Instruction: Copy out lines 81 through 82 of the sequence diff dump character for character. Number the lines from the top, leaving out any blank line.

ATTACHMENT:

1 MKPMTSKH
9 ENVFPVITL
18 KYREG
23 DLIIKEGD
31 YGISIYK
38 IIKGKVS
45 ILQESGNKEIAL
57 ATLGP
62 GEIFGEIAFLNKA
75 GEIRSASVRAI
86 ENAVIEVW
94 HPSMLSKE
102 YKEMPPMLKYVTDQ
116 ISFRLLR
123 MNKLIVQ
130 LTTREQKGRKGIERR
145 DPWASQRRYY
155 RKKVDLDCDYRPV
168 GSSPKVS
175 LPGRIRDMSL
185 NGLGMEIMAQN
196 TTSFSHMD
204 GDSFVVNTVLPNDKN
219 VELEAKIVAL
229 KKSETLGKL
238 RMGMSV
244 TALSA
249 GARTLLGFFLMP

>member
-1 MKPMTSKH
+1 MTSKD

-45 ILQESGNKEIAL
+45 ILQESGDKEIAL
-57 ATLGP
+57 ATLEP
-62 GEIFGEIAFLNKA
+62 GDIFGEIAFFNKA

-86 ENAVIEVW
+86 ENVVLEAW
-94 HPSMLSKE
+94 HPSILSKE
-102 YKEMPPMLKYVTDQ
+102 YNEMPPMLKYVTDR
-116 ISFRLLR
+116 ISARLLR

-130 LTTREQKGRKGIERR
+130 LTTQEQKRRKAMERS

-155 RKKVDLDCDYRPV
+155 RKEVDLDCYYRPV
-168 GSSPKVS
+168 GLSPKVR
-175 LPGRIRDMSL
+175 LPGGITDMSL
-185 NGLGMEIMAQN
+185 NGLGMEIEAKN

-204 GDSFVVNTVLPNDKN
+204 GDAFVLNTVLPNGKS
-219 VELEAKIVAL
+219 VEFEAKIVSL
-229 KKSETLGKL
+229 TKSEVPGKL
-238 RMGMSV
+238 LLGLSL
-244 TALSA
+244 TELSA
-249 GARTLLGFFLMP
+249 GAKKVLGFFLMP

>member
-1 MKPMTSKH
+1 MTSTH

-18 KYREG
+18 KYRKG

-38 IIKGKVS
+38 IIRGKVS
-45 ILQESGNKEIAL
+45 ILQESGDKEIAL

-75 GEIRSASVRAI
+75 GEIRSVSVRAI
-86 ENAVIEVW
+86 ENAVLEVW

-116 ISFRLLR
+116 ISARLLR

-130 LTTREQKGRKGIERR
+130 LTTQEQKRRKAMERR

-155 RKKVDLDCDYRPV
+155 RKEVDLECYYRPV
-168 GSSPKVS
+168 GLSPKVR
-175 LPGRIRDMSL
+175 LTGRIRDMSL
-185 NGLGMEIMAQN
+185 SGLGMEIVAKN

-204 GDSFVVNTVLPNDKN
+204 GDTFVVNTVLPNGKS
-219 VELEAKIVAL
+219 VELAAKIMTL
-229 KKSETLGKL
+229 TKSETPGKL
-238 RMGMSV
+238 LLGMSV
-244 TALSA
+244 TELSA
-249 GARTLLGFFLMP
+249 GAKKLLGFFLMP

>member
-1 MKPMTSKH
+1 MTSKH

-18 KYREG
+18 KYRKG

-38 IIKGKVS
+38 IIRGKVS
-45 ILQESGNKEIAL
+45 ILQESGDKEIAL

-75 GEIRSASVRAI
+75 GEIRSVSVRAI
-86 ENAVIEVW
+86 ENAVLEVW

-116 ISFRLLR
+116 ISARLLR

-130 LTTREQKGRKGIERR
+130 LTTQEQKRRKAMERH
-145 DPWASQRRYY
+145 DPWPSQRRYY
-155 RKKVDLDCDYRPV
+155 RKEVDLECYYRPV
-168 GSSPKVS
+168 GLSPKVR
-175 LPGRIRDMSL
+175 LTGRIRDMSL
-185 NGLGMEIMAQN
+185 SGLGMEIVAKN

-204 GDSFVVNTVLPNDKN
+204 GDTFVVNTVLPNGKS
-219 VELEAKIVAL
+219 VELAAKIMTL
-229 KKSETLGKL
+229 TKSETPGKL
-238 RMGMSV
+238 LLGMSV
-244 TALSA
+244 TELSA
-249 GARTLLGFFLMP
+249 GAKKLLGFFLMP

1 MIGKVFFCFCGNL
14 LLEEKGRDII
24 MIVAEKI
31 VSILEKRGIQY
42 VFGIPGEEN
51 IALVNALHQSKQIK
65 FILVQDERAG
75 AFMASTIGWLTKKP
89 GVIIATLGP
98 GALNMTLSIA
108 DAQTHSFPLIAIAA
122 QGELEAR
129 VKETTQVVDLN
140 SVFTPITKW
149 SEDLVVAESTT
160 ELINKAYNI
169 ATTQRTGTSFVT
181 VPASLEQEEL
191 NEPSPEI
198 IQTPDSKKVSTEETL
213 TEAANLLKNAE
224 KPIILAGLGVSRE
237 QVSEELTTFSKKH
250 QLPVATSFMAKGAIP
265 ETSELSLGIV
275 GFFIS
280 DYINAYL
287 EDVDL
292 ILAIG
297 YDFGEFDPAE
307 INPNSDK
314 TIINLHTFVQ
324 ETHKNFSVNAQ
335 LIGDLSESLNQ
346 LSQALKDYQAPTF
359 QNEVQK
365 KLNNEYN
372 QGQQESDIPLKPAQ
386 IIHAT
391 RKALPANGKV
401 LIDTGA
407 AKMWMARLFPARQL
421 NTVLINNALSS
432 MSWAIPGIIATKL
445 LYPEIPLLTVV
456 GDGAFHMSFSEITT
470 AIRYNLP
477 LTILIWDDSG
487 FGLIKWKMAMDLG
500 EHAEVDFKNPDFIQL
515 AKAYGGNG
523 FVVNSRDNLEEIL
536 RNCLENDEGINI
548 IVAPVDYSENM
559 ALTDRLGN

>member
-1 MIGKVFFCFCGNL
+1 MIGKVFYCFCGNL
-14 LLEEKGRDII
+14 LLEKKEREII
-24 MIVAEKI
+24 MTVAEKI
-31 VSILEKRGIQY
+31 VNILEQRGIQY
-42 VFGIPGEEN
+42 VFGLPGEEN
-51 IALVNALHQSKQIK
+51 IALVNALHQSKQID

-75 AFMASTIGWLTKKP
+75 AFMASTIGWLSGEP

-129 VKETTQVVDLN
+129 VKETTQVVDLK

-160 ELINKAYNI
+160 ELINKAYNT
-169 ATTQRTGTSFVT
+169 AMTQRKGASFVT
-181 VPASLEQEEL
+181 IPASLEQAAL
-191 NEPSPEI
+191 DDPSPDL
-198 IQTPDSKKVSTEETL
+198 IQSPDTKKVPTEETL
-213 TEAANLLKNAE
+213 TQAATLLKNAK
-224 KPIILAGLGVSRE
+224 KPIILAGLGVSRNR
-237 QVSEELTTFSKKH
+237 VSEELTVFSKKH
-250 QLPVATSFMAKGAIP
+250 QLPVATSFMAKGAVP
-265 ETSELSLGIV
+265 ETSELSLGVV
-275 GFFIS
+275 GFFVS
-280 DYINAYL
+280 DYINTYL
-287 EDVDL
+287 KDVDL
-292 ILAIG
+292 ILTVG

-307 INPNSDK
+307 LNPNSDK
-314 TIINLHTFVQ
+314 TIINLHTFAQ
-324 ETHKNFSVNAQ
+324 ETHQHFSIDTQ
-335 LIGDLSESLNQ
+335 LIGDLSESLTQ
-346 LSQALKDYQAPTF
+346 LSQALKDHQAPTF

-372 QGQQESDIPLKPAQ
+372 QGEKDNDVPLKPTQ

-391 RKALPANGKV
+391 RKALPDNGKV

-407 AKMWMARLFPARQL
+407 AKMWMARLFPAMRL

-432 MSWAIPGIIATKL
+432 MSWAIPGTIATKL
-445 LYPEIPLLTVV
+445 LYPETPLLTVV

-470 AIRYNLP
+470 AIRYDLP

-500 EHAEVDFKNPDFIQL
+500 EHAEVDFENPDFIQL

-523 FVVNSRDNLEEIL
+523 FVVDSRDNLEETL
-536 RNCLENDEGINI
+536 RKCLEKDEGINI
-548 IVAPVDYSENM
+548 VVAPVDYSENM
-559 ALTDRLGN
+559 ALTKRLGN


-116 ISFRLLR
+116 ISARLLR